One year snapshot of the collaboration network of a single large research university campus. Nodes are individuals employed on sponsored project grants, ties represent copayment on the same grant account in the same year. Ties are valued to reflect the number of grants in common. Node size is proportional to a simple measure of betweenness centrality and node color represents the results of a simple (walktrip) community finding algorithm. The image was created in Gephi.

Muzammil M. Hussain

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Muzammil M. Hussain is an Assistant Professor of Communication Studies, and Faculty Associate in the Institute for Social Research at the University of Michigan.

Dr. Hussain’s interdisciplinary research is at the intersections of global communication, comparative politics, and complexity studies. At Michigan, Professor Hussain teaches courses on research methods, digital politics, and global innovation. His published books include “Democracy’s Fourth Wave? Digital Media and the Arab Spring” (Oxford University Press, 2013), a cross-national comparative study of how digital media and information technologies have supported the opening-up of closed societies in the MENA, and “State Power 2.0: Authoritarian Entrenchment and Political Engagement Worldwide” (Ashgate Publishing, 2013), an international collection detailing how governments, both democracies and dictatorships, are working to close-down digital systems and environments around the world. He has authored numerous research articles, book chapters, and industry reports examining global ICT politics, innovation, and policy, including pieces in The Journal of Democracy, The Journal of International Affairs, The Brookings Institution’s Issues in Technology and Innovation, The InterMedia Institute’s Development Research Series, International Studies Review, International Journal of Middle East Affairs, The Communication Review, Policy and Internet, and Journalism: Theory, Practice, and Criticism.

Twitter: @m_m_hussain.

Brian Perron

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Brian E. Perron, Ph.D., is an Associate Professor at the University of Michigan’s School of Social Work. Dr. Perron received his Ph.D. from Washington University in St. Louis and a specialization in Data Science from Johns Hopkins University. Dr. Perron has extensive experience in services research for persons with mental health and substance use disorders. His research (NCBI, Google Scholar) has been supported by the National Institutes of Health, Department of Veterans Affairs, and the State of Michigan. He recently published books on the topics of measurement (Oxford University Press) and social work practice (Sage Publications). Dr. Perron’s recent work focuses on helping community-based organizations more effectively use administrative data to improve service delivery and other business processes.This includes developing user-friendly and sustainable data management systems; using data visualizations to facilitate interpretation of data, especially for non-technical users; and building organizational capacity to promote data-driven decision making.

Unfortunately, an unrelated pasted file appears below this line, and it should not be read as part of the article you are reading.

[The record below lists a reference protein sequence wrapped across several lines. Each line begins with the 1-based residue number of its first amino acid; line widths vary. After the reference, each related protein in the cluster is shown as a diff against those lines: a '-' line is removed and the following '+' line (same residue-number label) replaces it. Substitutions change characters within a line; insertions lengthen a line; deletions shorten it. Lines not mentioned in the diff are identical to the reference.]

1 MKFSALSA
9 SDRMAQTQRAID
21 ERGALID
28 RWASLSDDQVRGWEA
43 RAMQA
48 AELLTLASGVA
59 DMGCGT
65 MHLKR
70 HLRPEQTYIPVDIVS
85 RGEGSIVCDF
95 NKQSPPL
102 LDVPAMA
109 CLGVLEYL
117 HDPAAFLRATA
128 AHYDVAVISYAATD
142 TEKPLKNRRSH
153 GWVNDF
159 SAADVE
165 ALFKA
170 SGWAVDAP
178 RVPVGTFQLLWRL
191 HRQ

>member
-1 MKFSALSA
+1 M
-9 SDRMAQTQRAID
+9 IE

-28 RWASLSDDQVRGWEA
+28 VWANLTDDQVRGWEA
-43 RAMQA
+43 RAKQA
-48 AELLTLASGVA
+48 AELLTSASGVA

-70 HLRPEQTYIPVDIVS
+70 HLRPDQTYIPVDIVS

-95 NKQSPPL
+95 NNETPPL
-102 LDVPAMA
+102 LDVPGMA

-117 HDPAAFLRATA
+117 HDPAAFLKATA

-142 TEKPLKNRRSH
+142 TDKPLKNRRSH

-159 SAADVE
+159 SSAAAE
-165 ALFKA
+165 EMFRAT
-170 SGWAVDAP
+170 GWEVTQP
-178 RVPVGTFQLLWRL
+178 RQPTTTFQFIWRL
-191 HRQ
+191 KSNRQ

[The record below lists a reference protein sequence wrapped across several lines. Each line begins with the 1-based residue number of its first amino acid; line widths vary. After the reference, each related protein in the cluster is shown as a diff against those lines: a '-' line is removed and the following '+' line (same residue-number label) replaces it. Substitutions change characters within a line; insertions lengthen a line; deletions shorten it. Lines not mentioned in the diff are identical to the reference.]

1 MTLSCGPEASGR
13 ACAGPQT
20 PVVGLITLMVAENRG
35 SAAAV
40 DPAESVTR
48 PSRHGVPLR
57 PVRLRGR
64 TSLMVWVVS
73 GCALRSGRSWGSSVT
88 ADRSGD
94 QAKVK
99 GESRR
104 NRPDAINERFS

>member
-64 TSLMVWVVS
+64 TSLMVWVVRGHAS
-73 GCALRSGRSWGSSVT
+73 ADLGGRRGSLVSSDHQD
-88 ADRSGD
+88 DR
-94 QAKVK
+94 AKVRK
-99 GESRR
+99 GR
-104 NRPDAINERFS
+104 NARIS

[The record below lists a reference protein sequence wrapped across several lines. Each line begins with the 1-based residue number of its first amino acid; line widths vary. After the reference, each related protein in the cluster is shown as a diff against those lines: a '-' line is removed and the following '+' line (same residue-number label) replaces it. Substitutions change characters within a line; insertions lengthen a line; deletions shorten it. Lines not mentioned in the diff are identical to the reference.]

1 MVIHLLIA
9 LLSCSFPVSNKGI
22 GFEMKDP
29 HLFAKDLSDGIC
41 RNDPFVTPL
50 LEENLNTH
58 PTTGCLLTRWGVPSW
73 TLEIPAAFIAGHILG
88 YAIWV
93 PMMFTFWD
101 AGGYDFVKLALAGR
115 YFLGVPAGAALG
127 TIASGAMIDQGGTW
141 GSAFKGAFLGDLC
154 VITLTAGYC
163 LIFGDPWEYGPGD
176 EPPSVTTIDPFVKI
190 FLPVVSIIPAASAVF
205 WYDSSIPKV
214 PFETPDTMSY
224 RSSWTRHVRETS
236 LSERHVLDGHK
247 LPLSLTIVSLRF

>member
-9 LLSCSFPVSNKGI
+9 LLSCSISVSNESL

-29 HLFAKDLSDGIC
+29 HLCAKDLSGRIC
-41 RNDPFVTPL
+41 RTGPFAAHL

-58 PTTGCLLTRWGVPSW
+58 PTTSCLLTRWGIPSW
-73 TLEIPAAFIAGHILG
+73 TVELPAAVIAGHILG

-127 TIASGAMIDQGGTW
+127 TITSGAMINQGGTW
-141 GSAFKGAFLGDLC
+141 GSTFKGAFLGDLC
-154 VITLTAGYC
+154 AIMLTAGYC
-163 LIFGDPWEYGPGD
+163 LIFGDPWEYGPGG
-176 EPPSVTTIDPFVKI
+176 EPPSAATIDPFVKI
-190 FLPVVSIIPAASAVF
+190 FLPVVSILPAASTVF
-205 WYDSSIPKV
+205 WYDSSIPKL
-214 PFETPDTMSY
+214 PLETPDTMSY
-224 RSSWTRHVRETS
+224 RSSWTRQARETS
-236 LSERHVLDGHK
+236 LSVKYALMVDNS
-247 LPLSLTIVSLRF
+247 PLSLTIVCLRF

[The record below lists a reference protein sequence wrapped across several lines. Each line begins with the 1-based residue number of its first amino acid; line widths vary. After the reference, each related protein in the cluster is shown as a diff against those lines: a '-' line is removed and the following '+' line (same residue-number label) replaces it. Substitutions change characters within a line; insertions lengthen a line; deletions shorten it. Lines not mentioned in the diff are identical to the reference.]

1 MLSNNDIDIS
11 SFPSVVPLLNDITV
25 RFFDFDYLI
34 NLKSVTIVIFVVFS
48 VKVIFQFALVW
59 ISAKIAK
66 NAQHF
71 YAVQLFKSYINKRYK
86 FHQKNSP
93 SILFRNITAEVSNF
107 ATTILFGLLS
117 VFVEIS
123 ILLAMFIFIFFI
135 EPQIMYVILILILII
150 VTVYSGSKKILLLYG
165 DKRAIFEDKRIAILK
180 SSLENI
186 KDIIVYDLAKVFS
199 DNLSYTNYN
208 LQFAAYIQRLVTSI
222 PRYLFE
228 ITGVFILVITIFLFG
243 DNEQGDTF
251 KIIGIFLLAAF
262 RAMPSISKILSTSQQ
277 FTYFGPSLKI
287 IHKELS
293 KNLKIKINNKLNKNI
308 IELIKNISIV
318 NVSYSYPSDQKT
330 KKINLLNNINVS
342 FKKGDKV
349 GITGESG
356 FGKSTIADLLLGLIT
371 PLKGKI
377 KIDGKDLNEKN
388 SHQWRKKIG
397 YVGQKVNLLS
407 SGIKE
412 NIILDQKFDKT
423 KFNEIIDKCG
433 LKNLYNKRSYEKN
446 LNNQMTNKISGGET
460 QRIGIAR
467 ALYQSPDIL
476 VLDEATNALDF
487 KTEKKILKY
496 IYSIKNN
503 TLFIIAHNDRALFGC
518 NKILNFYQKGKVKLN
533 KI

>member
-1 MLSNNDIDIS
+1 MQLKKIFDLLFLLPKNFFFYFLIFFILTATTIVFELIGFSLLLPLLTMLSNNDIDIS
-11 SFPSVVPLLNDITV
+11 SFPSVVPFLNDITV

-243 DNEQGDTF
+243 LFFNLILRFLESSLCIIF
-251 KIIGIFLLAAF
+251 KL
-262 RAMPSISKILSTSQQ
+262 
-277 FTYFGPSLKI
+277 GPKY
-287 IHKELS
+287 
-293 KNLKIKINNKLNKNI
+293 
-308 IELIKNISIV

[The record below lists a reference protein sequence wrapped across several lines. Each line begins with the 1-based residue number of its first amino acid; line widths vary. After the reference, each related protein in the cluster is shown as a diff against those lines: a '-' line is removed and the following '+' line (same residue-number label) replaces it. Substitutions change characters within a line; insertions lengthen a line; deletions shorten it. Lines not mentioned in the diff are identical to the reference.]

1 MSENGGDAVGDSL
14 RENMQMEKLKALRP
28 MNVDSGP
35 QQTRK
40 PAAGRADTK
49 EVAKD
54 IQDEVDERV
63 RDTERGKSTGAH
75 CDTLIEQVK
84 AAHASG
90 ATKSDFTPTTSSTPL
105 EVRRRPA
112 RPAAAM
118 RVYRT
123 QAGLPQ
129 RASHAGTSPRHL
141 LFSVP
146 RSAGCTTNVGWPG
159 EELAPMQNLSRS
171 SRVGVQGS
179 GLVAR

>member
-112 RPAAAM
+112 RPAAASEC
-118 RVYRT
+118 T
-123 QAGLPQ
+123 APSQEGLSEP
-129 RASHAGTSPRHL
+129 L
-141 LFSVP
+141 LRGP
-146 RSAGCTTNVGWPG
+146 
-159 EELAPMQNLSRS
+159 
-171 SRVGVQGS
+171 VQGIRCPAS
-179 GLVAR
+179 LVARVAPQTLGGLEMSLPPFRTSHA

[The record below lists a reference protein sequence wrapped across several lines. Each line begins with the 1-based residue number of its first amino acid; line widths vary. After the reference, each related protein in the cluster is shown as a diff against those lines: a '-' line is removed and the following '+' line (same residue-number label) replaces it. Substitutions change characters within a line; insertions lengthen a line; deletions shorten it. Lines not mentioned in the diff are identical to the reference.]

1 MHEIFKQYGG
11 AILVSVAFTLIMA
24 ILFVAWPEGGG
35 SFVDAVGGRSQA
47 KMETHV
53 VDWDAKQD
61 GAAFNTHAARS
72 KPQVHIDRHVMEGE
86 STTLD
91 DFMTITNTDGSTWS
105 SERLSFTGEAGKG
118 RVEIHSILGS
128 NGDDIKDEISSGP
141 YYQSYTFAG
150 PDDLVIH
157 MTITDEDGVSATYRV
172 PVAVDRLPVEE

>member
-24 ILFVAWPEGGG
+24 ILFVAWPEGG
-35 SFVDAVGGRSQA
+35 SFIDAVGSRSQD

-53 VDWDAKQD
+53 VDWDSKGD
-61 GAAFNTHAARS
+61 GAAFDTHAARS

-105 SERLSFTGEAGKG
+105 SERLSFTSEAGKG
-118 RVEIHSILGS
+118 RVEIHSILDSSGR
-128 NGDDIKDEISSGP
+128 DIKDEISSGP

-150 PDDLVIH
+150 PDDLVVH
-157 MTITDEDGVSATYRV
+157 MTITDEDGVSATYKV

Gerald Davis

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My research is broadly concerned with corporate governance and the effects of finance on society. Recent writings examine how ideas about corporate social responsibility have evolved to meet changes in the structures and geographic footprint of multinational corporations; whether “shareholder capitalism” is still a viable model for economic development; how income inequality in an economy is related to corporate size and structure; why theories about organizations do (or do not) progress; how architecture shapes social networks and innovation in organizations; why stock markets spread to some countries and not others; and whether there exist viable organizational alternatives to shareholder-owned corporations in the United States. Recent publications are available at http://webuser.bus.umich.edu/gfdavis/articles.htm.

Ties Among the Fortune 1000 Corporate Boards

Ties Among the Fortune 1000 Corporate Boards